My latest pregnancy post on HerDaily.com, in case you missed it —
We were simply sitting on the couch, watching TV. The Husband turned to me, smiled and said “I love you.”
Tearing up, I told him I loved him too.
He started to laugh. “Are you going to cry? Why are you crying?”
“I don’t know. Because I’m happy. I don’t know. I’m having a rough week.”
“Buddy, you’re having a rough pregnancy,” he said as he gave me a hug.
He was right. I knew that my hormones would be all over the place while pregnant. And I’m a pretty emotional person to begin with. But I just never made the connection; never assumed that I’d be one of those pregnant ladies, crying several times a day. Crying ateverything.
I’ve cried because I told the dog he smelled but then felt sad that I hurt his feelings.
I’ve cried while watching a woman deliver her surrogate baby (which was really hers) on a soap opera.
I’ve cried because the sheets didn’t fit our bed the right way.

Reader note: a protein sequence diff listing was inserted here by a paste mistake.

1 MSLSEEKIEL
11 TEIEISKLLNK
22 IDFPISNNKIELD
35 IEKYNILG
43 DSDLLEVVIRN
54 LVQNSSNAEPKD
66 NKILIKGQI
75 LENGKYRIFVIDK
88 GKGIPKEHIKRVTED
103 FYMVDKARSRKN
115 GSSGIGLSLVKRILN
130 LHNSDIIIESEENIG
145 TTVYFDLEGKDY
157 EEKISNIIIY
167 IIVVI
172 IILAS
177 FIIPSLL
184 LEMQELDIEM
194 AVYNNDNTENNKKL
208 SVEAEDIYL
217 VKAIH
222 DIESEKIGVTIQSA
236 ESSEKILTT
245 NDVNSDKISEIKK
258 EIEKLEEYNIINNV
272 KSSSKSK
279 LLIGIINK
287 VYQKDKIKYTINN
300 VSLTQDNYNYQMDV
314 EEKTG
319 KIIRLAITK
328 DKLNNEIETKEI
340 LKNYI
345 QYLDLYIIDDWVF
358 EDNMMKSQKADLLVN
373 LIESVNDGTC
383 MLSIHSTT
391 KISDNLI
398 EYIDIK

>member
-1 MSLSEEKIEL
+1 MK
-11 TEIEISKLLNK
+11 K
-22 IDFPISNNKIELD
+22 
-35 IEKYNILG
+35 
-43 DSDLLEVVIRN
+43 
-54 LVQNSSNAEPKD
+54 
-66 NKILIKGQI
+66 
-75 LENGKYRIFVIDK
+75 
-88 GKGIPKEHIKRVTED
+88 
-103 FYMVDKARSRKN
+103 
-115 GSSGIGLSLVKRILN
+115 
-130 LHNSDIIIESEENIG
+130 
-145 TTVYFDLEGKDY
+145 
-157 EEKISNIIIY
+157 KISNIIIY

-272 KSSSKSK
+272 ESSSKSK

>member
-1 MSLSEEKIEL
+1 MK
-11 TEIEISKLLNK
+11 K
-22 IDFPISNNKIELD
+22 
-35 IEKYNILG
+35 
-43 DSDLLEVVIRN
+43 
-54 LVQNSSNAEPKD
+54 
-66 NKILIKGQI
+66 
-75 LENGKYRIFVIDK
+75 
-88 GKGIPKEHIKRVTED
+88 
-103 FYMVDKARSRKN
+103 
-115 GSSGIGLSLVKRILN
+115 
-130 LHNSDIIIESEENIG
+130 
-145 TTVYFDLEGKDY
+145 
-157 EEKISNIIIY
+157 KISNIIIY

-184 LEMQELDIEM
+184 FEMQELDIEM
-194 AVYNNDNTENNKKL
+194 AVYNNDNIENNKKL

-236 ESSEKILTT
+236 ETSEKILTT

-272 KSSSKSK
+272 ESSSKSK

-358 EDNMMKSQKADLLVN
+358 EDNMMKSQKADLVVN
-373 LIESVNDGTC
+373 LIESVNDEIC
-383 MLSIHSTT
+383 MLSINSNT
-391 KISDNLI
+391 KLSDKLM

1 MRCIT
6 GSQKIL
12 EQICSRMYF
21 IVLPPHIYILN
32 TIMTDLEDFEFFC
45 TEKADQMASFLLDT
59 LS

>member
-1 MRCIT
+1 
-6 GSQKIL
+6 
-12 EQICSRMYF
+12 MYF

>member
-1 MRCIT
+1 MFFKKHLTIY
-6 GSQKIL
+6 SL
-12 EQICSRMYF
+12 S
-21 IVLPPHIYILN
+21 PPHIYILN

I’ve cried because I wanted to eat a red apple and all we had were green apples.
I’ve cried because I was happy to see my husband come home after a long day at work.
I’ve cried because raw chicken now makes me throw up and so I felt guilty that I couldn’t cook dinner.
I’ve cried because, while at a festival, a woman told me that fresh lemonade was $4 — which was the exact amount of cash I had on me. But then I found out that it was really $5, so no lemonade for me.
I’ve cried because I wanted to have Pizza Hut breadsticks and salad bar for dinner, but ours was closed. To settle me down, The Husband drove to another Pizza Hut — but that one was closed, too. (Plan = backfired.)
I’ve cried as I was unpacking groceries because I realized that the mini-muffins I just bought had an expiration date of two weeks and I thought that the grocery store was trying to pull a fast one on me.
There are times when I suddenly feel a surge of emotion — either sorrow or elation, and begin to cry. Nothing has prompted these moments. They simply are. And that’s hard to explain to my husband, who is very proactive. If I’m crying because I want a red apple and we only have green, he’ll offer to go out and buy me a red apple. He’ll drive to all of the Pizza Huts in a fifty mile radius. But when there’s nothing to fix, he feels a bit lost. Luckily, we’ve both realized that all I need is a long hug and the tears will soon pass.
I hope that same tactic can be used on our daughter.